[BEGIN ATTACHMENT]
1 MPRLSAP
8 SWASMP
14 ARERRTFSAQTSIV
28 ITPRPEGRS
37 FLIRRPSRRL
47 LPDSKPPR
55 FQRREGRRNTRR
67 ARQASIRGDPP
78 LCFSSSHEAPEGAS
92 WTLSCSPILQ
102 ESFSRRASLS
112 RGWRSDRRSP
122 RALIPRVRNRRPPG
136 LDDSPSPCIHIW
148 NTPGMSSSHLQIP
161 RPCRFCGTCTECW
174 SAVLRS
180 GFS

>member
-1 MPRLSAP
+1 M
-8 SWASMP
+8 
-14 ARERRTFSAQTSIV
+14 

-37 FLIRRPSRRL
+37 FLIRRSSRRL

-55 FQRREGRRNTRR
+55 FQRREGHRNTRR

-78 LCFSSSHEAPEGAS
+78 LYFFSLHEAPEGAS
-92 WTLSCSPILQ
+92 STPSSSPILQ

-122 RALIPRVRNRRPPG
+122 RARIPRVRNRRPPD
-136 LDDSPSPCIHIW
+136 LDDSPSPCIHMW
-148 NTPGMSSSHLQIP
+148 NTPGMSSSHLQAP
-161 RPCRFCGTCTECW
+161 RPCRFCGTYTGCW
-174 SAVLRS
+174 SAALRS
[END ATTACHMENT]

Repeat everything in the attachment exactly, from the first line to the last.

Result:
1 MPRLSAP
8 SWASMP
14 ARERRTFSAQTSIV
28 ITPRPEGRS
37 FLIRRPSRRL
47 LPDSKPPR
55 FQRREGRRNTRR
67 ARQASIRGDPP
78 LCFSSSHEAPEGAS
92 WTLSCSPILQ
102 ESFSRRASLS
112 RGWRSDRRSP
122 RALIPRVRNRRPPG
136 LDDSPSPCIHIW
148 NTPGMSSSHLQIP
161 RPCRFCGTCTECW
174 SAVLRS
180 GFS

>member
-1 MPRLSAP
+1 M
-8 SWASMP
+8 
-14 ARERRTFSAQTSIV
+14 

-37 FLIRRPSRRL
+37 FLIRRSSRRL

-55 FQRREGRRNTRR
+55 FQRREGHRNTRR

-78 LCFSSSHEAPEGAS
+78 LYFFSLHEAPEGAS
-92 WTLSCSPILQ
+92 STPSSSPILQ

-122 RALIPRVRNRRPPG
+122 RARIPRVRNRRPPD
-136 LDDSPSPCIHIW
+136 LDDSPSPCIHMW
-148 NTPGMSSSHLQIP
+148 NTPGMSSSHLQAP
-161 RPCRFCGTCTECW
+161 RPCRFCGTYTGCW
-174 SAVLRS
+174 SAALRS